Editors' pick: Originally published Nov. 7.
Could an activist hedge fund drive Dunkin' Brands (DNKN) to put itself on the market?
At least one analyst following the fast-food donut and restaurant chain believes the answer is yes. John Gordon, restaurant analyst at Pacific Management Consulting, suggests that an activist at Dunkin' Brands could agitate for a sale of the chain, and that Yum! Brands (YUM) might be a possible buyer now that it has completed the separation of its China business. Yum!, the company behind Taco Bell, Kentucky Fried Chicken and Pizza Hut, completed the spinoff of its China unit on Nov. 1.
For Gordon, a Yum! acquisition of Dunkin' Brands would help boost the donut company's international growth. Yum! is already subject to an activist that is likely looking for more growth-oriented deal-making. And the restaurant chain has the infrastructure and expertise in place to help Dunkin' Brands expand its franchised model successfully.
"Dunkin' Brands hasn't been successful internationally," Gordon said. "Yum! would have the international infrastructure and business development expertise in place so it could slide Dunkin' Brands into its existing organization."
Dunkin' Brands currently has roughly 5,000 Baskin-Robbins and 3,000 Dunkin' Donuts locations outside of the U.S., which, as a group, haven't performed well lately, posting negative same-store sales for the past three quarters. Gordon noted that it opened 11 Dunkin' Donuts International locations in the third quarter, a low number signaling weakness.
Would Yum! be interested in making a major acquisition? It's a serious possibility. Yum! CFO David Gibbs told an investor conference on Oct. 11 that if there were an acquisition that the Louisville, Ky., company could make to "accelerate" its growth, it would "certainly be considered."
In addition, Greg Creed, Yum! CEO, told investors that the company has enough cash to pursue an acquisition despite its commitment to return $13.5 billion to shareholders between 2015 and 2019 in stock buybacks and dividend distributions. "If an opportunity arose, we've got plenty of liquidity and we've got plenty of cash to take advantage of it," Creed said at the conference.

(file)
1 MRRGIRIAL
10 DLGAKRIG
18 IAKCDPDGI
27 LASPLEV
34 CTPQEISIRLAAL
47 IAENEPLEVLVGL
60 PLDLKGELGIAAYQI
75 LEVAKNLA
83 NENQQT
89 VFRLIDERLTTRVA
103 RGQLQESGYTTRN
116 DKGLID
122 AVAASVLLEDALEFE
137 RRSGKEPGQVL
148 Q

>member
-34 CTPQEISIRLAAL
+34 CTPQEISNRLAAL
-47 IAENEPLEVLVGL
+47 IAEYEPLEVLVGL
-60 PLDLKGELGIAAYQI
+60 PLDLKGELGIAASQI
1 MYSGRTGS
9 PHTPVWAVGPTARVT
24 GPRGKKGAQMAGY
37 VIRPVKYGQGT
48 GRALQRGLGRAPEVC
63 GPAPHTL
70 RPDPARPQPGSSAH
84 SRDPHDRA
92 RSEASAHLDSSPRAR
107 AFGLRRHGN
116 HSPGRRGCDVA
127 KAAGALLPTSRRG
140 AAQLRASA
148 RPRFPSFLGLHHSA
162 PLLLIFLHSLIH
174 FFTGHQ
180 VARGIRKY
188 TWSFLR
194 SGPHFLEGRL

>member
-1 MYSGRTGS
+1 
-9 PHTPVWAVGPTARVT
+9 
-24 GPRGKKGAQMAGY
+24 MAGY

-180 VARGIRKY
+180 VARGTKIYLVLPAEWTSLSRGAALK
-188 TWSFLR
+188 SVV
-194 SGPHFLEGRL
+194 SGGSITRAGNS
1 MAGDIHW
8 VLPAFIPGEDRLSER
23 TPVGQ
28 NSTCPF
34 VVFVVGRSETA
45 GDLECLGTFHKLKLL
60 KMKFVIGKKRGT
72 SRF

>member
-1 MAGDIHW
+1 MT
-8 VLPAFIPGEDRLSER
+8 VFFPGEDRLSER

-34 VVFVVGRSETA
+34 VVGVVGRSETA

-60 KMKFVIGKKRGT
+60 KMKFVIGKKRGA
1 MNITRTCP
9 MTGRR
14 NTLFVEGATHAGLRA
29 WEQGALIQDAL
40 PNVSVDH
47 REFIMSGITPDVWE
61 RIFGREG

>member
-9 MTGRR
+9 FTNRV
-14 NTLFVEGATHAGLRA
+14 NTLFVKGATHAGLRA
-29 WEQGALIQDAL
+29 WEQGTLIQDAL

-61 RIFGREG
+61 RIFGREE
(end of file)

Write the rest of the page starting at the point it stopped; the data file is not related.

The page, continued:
In fact, Yum! had about $2.9 billion in cash as of September, up from $861 million in the same period last year, according to its October quarterly report. "The cash amount is way up, fueling the speculation that something could be done with it before it is dividended out or used to reduce debt," Gordon said.
Sharon Zackfia, restaurant analyst at William Blair, said that one positive aspect to a Yum!-Dunkin' Brands combination would be that there isn't much overlap when it comes to each company's businesses. "They are both franchised concepts and there would be little cannibalization of Dunkin' by Yum!'s KFC or Taco Bell," Zackfia said.
However, she noted that it would be easier to accelerate Dunkin' Brands' international operations if the company could improve its existing franchised locations first.
Alternatively, an activist could agitate to have Yum! acquire Subway, which is privately held and has over 44,000 locations inside the U.S. and outside. The sandwich retailer's co-founder, Fred DeLuca, passed away last year, leaving DeLuca's sister, Suzanne Greco, in charge. Gordon contends that Subway could be a target for acquisition in the months to come.
"The trouble with Subway is they overdeveloped stores in the U.S. and DeLuca's sister is running the place and she doesn't have the brand transformational skills," Gordon said.
In response, a subway spokesman said that Greco grew up in the business and has served in many different roles, including sandwich artist and R&D, and is "leading the evolution of Subway." In addition, he added that Subway owners have "consistently said the brand is not for sale."
Corvex Management's Keith Meister, a protégé of Carl Icahn, has been agitating at Yum! for some time. Meister initially pushed for a separation of the China business, and in 2015, Yum! added the activist manager to its board just as it said a decision was imminent on a strategic review it was working on. The insurgent manager owned 21 million shares, with a $1.7 billion value, as of its most recent positions filing in August. Meister, who is still on the board, could push for Yum! to acquire Dunkin' Brands, Subway or other fast-food chains to drive growth.